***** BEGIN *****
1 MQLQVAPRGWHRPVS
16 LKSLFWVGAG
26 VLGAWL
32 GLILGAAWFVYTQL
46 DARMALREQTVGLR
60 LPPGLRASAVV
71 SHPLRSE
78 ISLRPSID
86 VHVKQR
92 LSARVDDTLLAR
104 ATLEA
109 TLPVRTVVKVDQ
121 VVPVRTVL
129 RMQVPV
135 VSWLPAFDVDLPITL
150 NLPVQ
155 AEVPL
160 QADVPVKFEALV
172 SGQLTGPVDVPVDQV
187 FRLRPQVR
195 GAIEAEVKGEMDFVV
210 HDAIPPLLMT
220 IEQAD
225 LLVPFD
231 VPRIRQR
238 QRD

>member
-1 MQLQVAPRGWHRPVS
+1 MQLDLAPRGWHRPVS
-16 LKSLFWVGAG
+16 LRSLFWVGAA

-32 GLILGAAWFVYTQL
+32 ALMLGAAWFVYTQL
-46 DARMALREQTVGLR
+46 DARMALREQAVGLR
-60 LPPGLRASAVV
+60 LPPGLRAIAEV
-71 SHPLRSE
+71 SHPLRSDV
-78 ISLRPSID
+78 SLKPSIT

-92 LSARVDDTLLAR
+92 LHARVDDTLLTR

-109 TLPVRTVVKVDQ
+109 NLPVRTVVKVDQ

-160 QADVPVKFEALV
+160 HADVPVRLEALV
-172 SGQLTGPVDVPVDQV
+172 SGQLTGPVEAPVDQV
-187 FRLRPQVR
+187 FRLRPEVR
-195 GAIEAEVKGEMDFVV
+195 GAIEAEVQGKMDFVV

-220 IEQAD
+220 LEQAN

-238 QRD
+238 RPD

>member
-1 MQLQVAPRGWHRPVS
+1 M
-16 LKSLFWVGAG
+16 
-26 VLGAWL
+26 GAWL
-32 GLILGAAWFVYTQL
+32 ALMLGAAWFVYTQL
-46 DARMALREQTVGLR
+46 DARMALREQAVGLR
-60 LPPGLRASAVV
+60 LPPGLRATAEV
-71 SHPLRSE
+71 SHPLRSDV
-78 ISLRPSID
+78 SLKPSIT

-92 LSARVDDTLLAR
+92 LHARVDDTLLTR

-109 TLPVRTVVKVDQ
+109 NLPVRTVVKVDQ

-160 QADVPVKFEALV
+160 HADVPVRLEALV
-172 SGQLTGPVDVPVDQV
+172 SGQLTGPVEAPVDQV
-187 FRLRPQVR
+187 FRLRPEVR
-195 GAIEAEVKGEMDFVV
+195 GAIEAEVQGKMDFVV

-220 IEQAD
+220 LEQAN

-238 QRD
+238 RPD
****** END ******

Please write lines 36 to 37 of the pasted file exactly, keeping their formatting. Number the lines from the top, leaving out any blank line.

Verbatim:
-60 LPPGLRASAVV
+60 LPPGLRAIAEV